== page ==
Coverage of our peer-reviewed research and news reporting in the healthcare and mainstream press.
An article from The Pharma Letter on type 2 diabetes cited The American Journal of Managed Care® (AJMC®)’s coverage of the 79th Scientific Sessions of the American Diabetes Association. The article, “Analysis Shows Oral Semaglutide Beats Empagliflozin for Reducing Blood Sugar, Offers More Weight Loss Than Liraglutide,” covered phase 3 results that showed that the investigational type 2 diabetes drug oral semaglutide does a better job reducing blood sugar than empagliflozin, a leading sodium glucose cotransporter 2 inhibitor. The glucagon-like peptide 1 (GLP-1) receptor agonist also produced more weight loss than liraglutide, the daily injectable GLP-1 receptor agonist.
Healthline’s article on diabetic foot ulcers cited an article from an AJMC® contributor that explored amputations as a direct result of the diabetic complication. The article, “Increasing Awareness This National Diabetes Month Can Save Limbs and Lives,” explained that 230 Americans with diabetes will have an amputation every day. Around the world, it’s estimated that a leg is amputated every 30 seconds, and 85% of those are a result of a diabetic foot ulcer.
Oak Tribune mentioned a 2016 AJMC® supplement article in its article on macular edema. The article, “Overview of Diabetic Macular Edema,” gave a comprehensive look at the ophthalmic complication of diabetes. According to the article, the prevalence of diabetic macular edema is 45.3% among individuals with diabetes in North America.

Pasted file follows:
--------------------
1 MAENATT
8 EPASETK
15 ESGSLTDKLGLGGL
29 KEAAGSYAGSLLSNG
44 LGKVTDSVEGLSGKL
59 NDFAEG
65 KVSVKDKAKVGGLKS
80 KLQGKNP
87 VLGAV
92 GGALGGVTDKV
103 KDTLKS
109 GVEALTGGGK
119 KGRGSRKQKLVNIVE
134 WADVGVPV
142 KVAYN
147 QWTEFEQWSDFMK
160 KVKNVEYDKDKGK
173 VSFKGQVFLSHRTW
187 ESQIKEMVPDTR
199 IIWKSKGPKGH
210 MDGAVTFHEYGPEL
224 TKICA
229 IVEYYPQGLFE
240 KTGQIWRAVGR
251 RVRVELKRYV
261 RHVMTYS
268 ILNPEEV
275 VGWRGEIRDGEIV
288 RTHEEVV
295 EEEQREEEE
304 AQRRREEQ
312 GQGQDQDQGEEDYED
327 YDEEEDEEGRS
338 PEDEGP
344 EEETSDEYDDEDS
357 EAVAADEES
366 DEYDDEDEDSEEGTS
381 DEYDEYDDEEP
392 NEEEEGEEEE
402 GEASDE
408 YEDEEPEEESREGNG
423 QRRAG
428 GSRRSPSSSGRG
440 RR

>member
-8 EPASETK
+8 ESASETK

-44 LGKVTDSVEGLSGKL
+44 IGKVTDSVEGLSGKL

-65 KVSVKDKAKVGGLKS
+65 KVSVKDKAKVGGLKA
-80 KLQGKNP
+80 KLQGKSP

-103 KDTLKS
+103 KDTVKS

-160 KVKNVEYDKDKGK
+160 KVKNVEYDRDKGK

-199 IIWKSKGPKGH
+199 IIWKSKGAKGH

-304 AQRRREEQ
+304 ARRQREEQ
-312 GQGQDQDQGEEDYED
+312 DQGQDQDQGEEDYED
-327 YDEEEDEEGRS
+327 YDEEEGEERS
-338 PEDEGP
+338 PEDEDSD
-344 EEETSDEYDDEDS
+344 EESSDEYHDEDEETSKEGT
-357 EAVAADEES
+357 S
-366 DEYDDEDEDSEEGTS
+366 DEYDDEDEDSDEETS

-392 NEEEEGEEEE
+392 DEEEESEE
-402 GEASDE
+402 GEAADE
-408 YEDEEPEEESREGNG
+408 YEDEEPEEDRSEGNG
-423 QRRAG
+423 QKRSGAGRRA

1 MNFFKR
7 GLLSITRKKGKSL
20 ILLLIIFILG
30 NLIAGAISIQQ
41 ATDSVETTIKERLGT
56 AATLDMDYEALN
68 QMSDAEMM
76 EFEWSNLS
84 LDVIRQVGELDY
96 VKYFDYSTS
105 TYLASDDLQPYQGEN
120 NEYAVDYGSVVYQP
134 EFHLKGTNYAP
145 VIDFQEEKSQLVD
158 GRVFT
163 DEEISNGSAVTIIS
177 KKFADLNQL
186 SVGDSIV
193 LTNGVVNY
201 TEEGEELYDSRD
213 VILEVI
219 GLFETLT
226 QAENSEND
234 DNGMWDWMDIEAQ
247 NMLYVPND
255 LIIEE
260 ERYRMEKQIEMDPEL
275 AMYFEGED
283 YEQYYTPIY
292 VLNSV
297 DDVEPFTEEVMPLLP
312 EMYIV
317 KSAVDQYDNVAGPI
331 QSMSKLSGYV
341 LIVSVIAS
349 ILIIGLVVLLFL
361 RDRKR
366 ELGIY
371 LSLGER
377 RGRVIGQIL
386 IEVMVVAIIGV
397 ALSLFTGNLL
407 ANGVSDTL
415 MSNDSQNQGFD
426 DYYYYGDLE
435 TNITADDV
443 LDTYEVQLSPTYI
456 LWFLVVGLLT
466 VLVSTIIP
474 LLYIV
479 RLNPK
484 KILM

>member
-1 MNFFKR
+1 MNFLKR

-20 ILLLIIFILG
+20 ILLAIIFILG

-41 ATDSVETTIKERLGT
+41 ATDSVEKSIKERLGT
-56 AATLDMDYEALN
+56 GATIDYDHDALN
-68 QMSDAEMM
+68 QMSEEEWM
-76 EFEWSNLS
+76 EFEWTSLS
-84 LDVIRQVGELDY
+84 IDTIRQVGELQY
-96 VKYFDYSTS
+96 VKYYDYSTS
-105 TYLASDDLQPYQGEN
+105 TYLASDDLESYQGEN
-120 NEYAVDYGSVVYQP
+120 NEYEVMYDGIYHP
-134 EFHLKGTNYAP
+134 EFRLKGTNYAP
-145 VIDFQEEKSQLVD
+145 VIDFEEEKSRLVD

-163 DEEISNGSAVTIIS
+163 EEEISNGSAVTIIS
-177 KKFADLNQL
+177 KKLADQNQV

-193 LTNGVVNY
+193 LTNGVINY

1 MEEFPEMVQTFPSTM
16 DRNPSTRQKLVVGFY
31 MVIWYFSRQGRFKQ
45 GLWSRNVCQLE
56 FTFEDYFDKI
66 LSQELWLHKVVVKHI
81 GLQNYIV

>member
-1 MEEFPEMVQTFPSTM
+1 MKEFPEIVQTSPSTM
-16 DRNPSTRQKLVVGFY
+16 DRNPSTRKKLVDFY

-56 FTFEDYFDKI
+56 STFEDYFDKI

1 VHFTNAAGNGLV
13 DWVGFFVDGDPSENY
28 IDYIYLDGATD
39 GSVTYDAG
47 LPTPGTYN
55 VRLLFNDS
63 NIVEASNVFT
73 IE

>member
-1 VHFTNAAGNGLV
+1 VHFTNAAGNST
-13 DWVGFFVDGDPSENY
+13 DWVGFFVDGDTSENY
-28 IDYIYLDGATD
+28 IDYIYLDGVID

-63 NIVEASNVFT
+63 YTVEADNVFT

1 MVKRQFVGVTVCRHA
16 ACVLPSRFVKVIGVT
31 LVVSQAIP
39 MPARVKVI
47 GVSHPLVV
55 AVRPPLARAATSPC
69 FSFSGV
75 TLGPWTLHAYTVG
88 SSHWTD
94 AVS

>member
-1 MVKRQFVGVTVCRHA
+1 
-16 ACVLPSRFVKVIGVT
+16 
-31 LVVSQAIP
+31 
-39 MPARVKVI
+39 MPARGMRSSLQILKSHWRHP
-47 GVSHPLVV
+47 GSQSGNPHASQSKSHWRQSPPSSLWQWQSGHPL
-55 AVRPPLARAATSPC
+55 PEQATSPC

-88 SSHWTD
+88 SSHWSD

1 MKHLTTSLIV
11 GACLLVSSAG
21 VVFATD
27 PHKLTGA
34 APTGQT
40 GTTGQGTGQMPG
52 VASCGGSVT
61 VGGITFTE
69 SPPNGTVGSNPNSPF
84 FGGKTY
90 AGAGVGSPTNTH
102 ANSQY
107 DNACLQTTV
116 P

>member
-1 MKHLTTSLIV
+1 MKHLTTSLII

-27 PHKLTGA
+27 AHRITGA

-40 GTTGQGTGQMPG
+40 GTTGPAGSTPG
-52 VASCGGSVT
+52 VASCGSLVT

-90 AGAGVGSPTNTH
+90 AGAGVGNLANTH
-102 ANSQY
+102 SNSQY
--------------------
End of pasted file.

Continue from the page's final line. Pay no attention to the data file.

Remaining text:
The National Pharmaceutical Council’s Monday CER Daily Newsfeed included the AJMC® article “Horizon and Aetion Partner to Optimize Treatment Pathways and Cut Healthcare Costs,” which covered Aetion’s announcement that it has partnered with Horizon Healthcare Services to identify high-risk patients and optimal treatment pathways as a means to achieve better health outcomes and cut healthcare costs. Wednesday’s newsfeed included an article in AJMC®’s sister publication The American Journal of Accountable Care. The article, “Reducing Low-Value Care May Mean Tough Conversations With Stakeholders,” covered a panel discussion at the University of Michigan Center for Value-Based Insurance Design (V-BID)’s V-BID Summit, which explained that reducing low-value care can free up money to be spent on high-value services, but it’s a delicate conversation to have.